Democracy Is Not a Postcard

By Schmidle, Nicholas | The Virginia Quarterly Review, Winter 2008 | Go to article overview

Democracy Is Not a Postcard

Schmidle, Nicholas, The Virginia Quarterly Review



I TOOK THE ELEVATOR UP. Afghanistan doesn't have many elevators-after years of war with the Soviet Union followed by more than a decade of Taliban control, most of the country remains in shambles, leading one American pilot during the invasion to lament that Afghanistan was "not a target-rich environment"-but the Herat Trade Center is a flashy, modern structure with eight stories of blue, shimmering, mirrored glass. Qulam Qader Akbar, head of the Herat Chamber of Commerce, wore a pinstriped suit and had slicked-back hair. The window in his second-floor office frames Herat's skyline of palaces and minarets.

From here, it's obvious: Herat, Afghanistan's second-largest city, is booming. Pastel-colored mansions-narco-palaces courtesy of the poppy tradeshoot up on every block, featuring turrets and multi-tiered balconies in a decorating style somewhere between a lollypop and a wedding cake. Women in burqas browse through piles of bras and sacks of spices in the crowded streets and alleys of the bazaar. At a traffic circle, orderly cars inch around a tower honoring those who died fighting the Soviets during the 1980s. An inscription in Dari at the top reads, JIHAD: VICTORY, INDEPENDENCE, DEVELOPMENT. While many jihadis live in caves and dwell on victory and independence, the people of Herat are busy enjoying the benefits of development.

Akbar leaned back in his leather chair and explained why. "Location, location, location," he said. Herat shares a border with Iran, and more goods already pass through Islam Qala, the primary crossing point, than through any other border station in Afghanistan. In past centuries, traders flocked to swap camels; now they come to buy Land Cruisers. But it's not just proximity that has led to Herat's prosperity; the Iranian government is actively investing in the province's infrastructure. A recently completed road from Herat to Islam Qala was built by an Iranian construction company; there are also plans to extend the Iranian railway to Herat-a project that would ultimately link the city to markets in Europe. And while Kabul hums with the sound of generators day and night, electricity flows twenty-four hours a day in Herat thanks to its energy-rich neighbors, Iran and Turkmenistan. The Iranian power grid runs straight across the border and plugs directly into Herat's industrial park. Reliable energy and cheap transportation, combined with an educated citizenry and the fall of the Taliban, have fueled an economic boom. Akbar told me that there were just one or two companies based in Herat during the Taliban era. Today, there are more than 250.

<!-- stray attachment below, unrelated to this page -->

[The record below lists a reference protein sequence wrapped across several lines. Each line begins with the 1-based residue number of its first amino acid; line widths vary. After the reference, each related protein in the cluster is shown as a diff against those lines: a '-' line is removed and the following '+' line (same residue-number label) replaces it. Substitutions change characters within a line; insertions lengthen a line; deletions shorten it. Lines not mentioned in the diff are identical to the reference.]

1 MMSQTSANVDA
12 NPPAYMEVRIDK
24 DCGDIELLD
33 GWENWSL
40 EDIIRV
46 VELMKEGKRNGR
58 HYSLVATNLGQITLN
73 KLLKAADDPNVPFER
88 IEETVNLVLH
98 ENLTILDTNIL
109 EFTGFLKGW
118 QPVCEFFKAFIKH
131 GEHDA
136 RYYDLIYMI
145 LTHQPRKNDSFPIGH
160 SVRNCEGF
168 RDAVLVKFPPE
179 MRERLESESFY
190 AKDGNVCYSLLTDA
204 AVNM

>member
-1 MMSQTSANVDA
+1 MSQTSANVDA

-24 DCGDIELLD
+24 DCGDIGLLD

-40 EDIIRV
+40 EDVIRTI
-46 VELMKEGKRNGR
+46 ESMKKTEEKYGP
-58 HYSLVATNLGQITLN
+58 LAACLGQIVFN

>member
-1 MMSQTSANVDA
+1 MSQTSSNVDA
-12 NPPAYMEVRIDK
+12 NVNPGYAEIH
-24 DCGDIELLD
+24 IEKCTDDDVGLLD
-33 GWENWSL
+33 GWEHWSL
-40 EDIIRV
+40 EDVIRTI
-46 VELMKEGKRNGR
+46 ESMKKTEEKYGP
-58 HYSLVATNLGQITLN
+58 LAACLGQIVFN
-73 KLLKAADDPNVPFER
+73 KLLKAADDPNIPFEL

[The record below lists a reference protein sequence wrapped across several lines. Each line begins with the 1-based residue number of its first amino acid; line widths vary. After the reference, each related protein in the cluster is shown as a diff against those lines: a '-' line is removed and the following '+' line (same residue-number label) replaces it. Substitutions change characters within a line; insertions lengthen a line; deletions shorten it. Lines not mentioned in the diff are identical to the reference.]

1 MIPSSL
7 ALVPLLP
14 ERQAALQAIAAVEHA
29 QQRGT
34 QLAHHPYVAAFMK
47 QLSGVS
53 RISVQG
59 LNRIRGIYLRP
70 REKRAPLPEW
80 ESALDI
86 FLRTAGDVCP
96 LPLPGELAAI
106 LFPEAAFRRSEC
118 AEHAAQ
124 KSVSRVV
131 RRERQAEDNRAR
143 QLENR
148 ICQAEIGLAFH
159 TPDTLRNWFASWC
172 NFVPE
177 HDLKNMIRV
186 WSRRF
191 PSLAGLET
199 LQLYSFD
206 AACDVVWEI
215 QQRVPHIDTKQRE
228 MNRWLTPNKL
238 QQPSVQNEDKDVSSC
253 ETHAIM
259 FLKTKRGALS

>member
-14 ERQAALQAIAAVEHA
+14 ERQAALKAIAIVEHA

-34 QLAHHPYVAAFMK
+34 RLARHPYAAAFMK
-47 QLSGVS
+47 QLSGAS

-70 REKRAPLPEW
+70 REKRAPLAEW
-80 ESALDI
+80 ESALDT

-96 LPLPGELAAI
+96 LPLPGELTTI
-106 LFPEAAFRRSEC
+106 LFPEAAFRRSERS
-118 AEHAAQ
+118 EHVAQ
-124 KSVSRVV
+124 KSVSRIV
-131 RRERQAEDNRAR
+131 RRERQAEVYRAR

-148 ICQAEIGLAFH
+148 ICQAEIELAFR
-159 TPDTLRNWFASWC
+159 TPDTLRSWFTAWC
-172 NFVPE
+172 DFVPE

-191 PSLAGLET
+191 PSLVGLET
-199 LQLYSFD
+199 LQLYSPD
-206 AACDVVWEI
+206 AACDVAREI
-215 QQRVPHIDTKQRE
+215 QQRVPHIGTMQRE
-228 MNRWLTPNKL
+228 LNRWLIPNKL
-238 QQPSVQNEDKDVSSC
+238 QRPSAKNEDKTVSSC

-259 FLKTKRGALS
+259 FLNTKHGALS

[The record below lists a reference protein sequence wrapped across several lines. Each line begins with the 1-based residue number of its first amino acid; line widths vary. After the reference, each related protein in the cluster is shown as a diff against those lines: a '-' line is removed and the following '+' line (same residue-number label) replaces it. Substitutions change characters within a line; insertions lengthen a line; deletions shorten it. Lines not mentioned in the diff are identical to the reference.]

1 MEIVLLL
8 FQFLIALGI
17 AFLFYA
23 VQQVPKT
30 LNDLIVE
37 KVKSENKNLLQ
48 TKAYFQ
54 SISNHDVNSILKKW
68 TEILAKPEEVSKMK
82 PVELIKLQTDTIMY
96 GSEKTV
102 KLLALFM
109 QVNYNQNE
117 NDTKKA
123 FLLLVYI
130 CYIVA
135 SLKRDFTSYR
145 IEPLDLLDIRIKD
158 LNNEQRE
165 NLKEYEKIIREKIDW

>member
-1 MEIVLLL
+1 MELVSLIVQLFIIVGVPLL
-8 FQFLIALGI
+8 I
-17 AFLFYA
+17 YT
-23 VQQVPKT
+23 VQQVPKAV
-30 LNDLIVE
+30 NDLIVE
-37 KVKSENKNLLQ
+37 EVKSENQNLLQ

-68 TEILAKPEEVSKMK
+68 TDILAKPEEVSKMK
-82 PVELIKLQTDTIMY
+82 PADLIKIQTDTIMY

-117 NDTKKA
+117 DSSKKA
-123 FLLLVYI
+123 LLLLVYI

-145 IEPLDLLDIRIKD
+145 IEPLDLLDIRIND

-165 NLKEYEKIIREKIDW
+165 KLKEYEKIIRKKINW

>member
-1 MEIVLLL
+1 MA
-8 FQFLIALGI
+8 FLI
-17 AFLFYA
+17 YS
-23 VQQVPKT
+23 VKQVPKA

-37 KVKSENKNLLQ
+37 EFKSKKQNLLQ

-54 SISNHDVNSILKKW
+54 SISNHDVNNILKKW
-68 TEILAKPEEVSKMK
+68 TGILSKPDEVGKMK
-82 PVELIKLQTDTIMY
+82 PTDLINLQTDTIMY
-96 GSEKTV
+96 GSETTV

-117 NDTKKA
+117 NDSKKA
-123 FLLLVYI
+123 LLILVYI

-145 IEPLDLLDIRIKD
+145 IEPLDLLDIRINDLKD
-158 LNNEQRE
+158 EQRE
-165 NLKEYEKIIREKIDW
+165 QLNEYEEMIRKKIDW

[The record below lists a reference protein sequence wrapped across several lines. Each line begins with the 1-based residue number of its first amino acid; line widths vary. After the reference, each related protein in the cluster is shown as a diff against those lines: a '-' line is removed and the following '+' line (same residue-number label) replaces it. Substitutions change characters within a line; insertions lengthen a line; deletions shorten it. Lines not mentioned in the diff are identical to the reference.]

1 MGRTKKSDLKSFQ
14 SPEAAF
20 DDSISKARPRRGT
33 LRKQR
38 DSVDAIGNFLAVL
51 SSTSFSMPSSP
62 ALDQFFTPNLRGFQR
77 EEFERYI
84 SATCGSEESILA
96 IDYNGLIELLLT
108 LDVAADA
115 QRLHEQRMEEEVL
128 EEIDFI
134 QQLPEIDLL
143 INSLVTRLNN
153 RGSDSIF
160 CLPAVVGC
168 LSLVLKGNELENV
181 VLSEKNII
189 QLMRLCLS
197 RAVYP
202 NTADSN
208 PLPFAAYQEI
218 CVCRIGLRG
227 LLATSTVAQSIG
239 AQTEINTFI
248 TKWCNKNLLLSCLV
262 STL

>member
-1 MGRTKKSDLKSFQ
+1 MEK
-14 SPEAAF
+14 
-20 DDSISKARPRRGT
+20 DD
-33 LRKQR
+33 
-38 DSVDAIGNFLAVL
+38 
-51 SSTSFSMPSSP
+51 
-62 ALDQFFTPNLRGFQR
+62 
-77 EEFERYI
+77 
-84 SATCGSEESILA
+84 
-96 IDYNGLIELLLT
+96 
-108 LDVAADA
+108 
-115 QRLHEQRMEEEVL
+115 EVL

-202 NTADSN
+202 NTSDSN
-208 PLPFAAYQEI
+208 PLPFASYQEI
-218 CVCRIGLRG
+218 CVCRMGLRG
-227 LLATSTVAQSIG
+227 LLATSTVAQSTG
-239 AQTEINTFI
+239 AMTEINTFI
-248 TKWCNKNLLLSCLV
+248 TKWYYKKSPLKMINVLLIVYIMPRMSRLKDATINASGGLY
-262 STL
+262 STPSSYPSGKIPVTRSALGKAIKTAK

Until recently, Washington and Tehran had struck something like a cordial, working relationship in Herat. The Iranians were grateful that the Taliban, with whom they almost went to war, had been defeated, and many of the antiTaliban warlords in the Northern Alliance supported by the Americans were already being bankrolled by the Iranian government. The first few years of the American venture in Afghanistan gave the impression that Iran and the United States might be able to play nice. Strange friendships develop in wartime.

But last spring, a series of events gave reason to reconsider. In April, the Chairman of the Joint Chiefs of Staff, General Peter Pace, told the Iranians that he knew they were shipping weapons to the Taliban in southern Afghanistanand to cut it out. This may have been dismissed as just another sound bite of anti-Iranian rhetoric from Washington, but a couple of months later, Colonel Rahmatullah Safi, the commander of the Afghan Border Police, lodged similar claims. "The weapons which the enemies use these days such as Kalashnikovs, rocket-propelled grenades, heavy machine guns, hand grenades, explosivesthey are not coming from the sky, these definitely are coming from across the border," he told the BBC.